Wednesday, October 15, 2014

Sidewalk Woes and Bikelash Responses

Cycling news for the lover of everyday cycling, run-on sentences, and snark.


Are you a lover of Lonely Planet guides, or magazines featuring a ranking of cheap eats?  Have you been called frugal?  A chiseler?  There is nothing wrong with that, and it might even be a sensible way to live and see the world if you want to save money.  And now Citibike is being promoted as a chic way to see New York City.

So Seattle is rolling out its share system using Alta bikes.  Anyone else see an issue with this particular procurement?  Hmm.  In any event, bike share is better than no bike share any day.


If you have not weighed in on where you want the next Capital Bikeshare dock to be located, join the crowd[sourcing] and make your preference known. #capital bikeshare

Policy and Advocacy:

What the heck should you do about bikelash?  You know, that subtle insidious way that some people have of trying to undermine the pro-bike movement?  Like when news stories about a cyclist killed by a car driver mention that the cyclist not wearing a helmet, even if the car jumped the curb, the death-causing injuries were to the abdomen not the head, and the driver was texting.  Here's a nice 5 minute film with some suggestions on how to react to bikelash.  #bikelash

Mayor Boris Johnson is being encouraged to pursue the cycling super highway he envisions for Mother London.  And yet, there are always detractors.  Always.  Johnson reminds everyone that some of the largest businesses in London favor his plan, which would reduce traffic in the city (and probably pollution, which is the worst it has been since the days of coal heat).  He may have whacky hair, but this guy is a visionary.

Fastcompany reports on a school that has bikes instead of normal desks for kids.  The results are good for learning.  My guess is the results are good news in the fight against childhood obesity too.

If you are a police officer in a marked car, wearing a name tag and badge with a visible number, it might not be a good idea to run a cyclist off the road and then chastise him for cycling.  Things have a way of making it into the blogosphere as they did here.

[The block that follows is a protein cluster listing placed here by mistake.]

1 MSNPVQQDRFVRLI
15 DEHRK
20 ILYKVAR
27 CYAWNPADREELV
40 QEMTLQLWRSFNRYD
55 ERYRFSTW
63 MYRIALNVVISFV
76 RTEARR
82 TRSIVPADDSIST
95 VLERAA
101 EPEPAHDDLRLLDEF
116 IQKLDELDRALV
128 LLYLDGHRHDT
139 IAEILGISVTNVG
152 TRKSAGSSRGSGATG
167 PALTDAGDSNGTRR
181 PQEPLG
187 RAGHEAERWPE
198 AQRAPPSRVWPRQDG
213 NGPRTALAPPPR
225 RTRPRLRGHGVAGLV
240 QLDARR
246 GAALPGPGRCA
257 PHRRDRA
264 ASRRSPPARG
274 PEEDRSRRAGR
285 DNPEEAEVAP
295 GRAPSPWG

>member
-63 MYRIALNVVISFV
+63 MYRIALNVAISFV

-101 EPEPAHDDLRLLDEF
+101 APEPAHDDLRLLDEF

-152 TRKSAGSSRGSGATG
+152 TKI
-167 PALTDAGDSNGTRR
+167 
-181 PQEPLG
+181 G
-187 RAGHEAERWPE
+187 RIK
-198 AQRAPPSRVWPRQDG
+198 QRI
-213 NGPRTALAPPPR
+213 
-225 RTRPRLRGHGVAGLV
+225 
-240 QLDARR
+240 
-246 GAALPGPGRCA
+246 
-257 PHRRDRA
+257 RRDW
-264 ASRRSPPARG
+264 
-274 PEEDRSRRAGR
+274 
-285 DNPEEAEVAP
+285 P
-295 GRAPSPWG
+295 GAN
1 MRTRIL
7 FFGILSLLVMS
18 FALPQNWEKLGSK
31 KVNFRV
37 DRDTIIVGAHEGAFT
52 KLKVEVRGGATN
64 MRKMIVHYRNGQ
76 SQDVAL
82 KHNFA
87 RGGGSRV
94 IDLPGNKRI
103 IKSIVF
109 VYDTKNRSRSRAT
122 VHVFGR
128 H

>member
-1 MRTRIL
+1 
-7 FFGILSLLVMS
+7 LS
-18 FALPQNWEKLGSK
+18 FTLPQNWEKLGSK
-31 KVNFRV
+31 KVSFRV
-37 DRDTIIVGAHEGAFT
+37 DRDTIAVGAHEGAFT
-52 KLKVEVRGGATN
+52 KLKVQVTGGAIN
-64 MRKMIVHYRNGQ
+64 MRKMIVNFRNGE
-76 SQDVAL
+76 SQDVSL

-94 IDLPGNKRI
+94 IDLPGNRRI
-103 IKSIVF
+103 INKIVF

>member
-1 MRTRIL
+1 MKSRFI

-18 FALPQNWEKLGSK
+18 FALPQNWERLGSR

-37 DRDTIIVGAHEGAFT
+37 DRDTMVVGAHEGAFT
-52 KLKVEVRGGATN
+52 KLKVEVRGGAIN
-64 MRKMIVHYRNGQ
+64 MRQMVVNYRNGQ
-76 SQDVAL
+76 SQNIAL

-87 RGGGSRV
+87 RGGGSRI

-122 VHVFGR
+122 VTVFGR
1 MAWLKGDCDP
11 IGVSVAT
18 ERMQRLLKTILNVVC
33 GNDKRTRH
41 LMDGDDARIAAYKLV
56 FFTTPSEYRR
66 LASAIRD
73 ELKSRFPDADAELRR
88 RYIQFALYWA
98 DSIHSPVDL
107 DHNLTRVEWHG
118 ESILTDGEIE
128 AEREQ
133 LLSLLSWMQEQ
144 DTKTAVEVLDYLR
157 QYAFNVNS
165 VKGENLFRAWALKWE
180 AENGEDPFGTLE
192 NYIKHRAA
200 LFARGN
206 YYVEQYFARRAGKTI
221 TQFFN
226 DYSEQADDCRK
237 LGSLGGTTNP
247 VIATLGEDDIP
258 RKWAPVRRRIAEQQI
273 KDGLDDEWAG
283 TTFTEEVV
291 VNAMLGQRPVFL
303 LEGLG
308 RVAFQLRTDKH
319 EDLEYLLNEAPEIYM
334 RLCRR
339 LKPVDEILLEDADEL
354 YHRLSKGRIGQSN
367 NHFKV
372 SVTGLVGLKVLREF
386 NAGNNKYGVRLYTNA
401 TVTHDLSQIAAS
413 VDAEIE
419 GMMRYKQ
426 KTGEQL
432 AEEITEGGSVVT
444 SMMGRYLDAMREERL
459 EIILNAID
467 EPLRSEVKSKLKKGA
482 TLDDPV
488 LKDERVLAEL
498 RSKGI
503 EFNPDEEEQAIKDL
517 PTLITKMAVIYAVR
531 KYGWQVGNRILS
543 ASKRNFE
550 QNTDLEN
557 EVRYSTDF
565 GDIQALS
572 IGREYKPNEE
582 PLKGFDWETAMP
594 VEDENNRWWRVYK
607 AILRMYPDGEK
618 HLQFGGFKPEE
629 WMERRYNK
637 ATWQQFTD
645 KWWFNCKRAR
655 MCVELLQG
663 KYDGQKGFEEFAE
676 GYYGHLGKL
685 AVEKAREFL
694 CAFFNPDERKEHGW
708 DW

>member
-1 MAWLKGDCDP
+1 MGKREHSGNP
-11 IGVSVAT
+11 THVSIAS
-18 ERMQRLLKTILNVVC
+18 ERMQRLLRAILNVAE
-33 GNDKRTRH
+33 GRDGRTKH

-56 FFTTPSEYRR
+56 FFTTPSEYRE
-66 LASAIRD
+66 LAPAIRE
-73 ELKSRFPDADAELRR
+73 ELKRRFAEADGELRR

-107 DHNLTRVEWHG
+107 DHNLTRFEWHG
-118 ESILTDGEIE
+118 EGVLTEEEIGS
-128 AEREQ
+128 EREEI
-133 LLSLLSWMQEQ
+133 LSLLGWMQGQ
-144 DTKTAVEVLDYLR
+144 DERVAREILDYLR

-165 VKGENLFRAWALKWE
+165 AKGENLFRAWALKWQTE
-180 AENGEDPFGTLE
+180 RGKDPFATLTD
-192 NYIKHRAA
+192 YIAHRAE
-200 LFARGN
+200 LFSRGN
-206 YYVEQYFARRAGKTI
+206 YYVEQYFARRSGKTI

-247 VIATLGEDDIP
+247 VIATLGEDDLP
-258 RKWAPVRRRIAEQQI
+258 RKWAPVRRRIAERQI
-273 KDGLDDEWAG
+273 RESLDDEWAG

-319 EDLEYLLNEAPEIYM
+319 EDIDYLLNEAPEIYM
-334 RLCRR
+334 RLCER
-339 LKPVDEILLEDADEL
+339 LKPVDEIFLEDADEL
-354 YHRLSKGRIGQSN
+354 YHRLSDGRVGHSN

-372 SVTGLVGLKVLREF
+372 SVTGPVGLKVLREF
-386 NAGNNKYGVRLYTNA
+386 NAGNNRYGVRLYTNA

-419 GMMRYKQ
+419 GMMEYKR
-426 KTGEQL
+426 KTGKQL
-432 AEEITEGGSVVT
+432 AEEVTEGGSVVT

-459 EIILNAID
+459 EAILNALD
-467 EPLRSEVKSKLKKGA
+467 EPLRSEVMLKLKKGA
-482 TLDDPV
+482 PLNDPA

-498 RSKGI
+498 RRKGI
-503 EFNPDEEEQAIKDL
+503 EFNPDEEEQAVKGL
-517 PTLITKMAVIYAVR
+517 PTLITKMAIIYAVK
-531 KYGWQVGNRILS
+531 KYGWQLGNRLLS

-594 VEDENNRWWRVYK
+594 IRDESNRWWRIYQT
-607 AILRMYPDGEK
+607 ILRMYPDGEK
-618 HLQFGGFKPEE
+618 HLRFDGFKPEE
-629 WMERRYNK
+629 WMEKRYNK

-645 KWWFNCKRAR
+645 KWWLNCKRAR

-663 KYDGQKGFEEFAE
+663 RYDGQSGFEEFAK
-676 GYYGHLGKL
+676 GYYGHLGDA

A nice letter in the New York Daily News from a cyclist who has grown tired of being criticized for riding her bike by a certain senator.  I assume the best of cyclists and the worst of politicians.  Hands down, the cyclist wins.

Elsewhere, in Sacramento, a pedestrian may sue the city to prevent cyclists from using the sidewalk.  Or she may just sue the cyclist who hit her while she was walking on the sidewalk.  A law in Sacramento allows cyclists to ride on the sidewalk in residential areas.  Hmmmm.  I thought the suburban childhood experience was defined in part by riding on the sidewalk, popping a wheely and hitting that tree with your hands as you spin into your own garage.  Am I missing something?

Philadelphia has opened a bike path over the river, sometimes called an erstwhile boardwalk.  Watch out for those fish hooks friends. #bikepath


The Guardian suggests 5 new bikes for fall, rather like a waiter suggesting that pumpkin bisque as a seasonal dish.  I am a little skeptical that anyone will ride to work on the Raleigh Chopper.  There's something about a banana seat and flame stickers that makes me think "nut job."  But I'd rather see you on any bike than in a car. #raleigh

Levis created a bike commuter line for men a couple of years ago and the clothes were great for the urban commuter below a certain body weight.  Now they are planning to launch a women's line of bike commuter clothes.  Levi Strauss was one of the only men to leave the gold rush with any money after he designed the first riveted blue jeans.  His forward thinking must have lingered in the corporate DNA.  Levis joins Northern California companies that have entered the bike accessories market, including Timbuk2, maker of messenger bags.  These pants are great alternatives to some of the spandex I have been forced to witness.

So, if I see you in the bike lanes, let's be smug.
Elisa P.

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